“Obviously, numbers are nice and I would like to put up some solid ones, but there’s more to my game than that,” he says. “There’s definitely a way that I want to play and there’s a mindset I like to go into games with and what I need to do to be successful whether I score or not. I pride myself in being a hard worker.”

Nystrom’s outgoing nature, hard work and gritty, defensive abilities made him a fan favourite in Calgary, where he played for three and half seasons. As a player whose career high for points in a given season is 19, Nystrom credits his work ethic for helping him achieve that feat.

“I think the fans really appreciate a player that’s going out there and giving their all every single night because they’re spending their hard earned dollars to watch the team play. I just try to give it everything I have so the fans know that it’s not because of lack of effort if I maybe miss the net on a shot.”

Following the 2010 campaign, Nystrom became a free agent and signed a three-year contract with the Minnesota Wild, although he says it was a hard decision to leave the Flames.

“I was definitely sad to leave. I had a great experience there. That’s the organization that drafted me and I learned a lot from all the coaches and some of the older players. I learned how to be a pro and they were great at developing me. They gave me an opportunity to play in the NHL so I’m forever thankful for the time I had in Calgary.”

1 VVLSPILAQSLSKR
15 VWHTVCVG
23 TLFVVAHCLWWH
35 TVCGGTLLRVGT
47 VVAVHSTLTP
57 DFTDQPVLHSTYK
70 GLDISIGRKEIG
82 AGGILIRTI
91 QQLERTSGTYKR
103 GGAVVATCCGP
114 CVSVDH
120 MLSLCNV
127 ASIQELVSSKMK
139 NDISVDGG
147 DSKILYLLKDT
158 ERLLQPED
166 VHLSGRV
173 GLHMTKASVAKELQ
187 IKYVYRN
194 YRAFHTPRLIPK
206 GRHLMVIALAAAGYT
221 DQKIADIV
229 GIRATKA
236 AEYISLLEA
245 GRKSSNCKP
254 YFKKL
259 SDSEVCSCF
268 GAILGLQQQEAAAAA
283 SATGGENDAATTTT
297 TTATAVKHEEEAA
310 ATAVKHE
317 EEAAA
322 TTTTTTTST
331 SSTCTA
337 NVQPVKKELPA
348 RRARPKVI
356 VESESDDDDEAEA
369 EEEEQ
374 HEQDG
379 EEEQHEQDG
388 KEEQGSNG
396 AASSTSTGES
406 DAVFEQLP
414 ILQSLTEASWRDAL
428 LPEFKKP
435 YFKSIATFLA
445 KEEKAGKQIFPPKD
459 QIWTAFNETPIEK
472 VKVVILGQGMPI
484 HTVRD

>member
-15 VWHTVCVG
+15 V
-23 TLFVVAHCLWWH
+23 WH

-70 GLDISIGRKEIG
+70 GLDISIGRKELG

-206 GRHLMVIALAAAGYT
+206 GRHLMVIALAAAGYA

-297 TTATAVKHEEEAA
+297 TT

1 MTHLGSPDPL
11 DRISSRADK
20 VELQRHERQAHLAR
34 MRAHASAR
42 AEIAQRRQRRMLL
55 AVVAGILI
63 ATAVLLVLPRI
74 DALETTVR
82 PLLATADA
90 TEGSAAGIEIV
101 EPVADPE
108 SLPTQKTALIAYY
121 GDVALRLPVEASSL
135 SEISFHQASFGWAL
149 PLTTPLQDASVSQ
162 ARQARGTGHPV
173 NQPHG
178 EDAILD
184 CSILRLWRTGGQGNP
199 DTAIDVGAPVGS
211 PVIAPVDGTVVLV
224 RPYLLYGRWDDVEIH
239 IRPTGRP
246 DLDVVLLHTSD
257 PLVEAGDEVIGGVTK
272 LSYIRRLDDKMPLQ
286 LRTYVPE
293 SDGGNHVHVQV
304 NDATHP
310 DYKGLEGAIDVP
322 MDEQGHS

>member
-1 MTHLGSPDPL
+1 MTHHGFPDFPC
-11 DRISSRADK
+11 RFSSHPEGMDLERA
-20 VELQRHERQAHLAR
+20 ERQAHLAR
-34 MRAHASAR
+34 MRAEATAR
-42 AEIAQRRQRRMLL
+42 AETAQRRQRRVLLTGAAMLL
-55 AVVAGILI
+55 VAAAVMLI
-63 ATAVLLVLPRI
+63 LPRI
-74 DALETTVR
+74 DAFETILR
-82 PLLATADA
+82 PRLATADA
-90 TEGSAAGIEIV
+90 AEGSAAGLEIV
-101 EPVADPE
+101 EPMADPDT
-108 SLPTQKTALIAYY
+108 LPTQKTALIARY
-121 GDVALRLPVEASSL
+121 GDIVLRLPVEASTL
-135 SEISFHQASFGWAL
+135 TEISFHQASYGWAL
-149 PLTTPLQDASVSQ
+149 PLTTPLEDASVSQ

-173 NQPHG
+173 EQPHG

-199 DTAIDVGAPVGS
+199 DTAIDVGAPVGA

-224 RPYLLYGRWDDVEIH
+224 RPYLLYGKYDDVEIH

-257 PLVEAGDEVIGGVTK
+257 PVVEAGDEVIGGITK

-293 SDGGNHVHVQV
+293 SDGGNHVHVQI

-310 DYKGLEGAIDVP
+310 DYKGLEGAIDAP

Now living in Minneapolis, Nystrom says that he is happy to be back in his home country and thoroughly enjoyed his first season with the Wild. Although he struggled early on and only put up four goals in 82 games, he feels that he has settled in and can now focus on his role next year.

Nystrom is hoping to improve on his play heading into his fifth season, and is currently training hard to stay in shape. While he would not set a target for 2011, Nystrom admits that he would like to score more than he did this year by burying his opportunities.

A strong season would likely please the solid fan base that exists in Minnesota, which was one of the main attractions that brought Nystrom to the Wild.

“The fans are awesome,” he says. “I’m been very fortunate to have played in Calgary where fans are obviously amazing. They live and die for the team there and it’s the same thing in Minnesota. They’re really knowledgeable and they’re there in numbers every single night. I’ve been very fortunate to play in two markets where they’re studious and they’re knowledgeable about the game.”

Minnesota Wild fans would undoubtedly appreciate a successful season after watching their team miss the playoffs for the last three years. They would most likely be more than satisfied if Nystrom even managed to achieve his career aspirations with the team.

“Just like anybody else I want to lift that cup over my head. That’s the ultimate for any hockey player.”

A Stanley Cup victory would also certainly mean a lot to the global Jewish community, as Nystrom is one of just a few Jewish hockey players in the NHL.

“There are only a handful of us,” he said. “I’m just proud to be one.”

Related articles: NHL, hockey, hockey player, Eric Nystrom, Michigan, Minnesota Wild, Calgary Flames, sports, sports series, Jewish, New York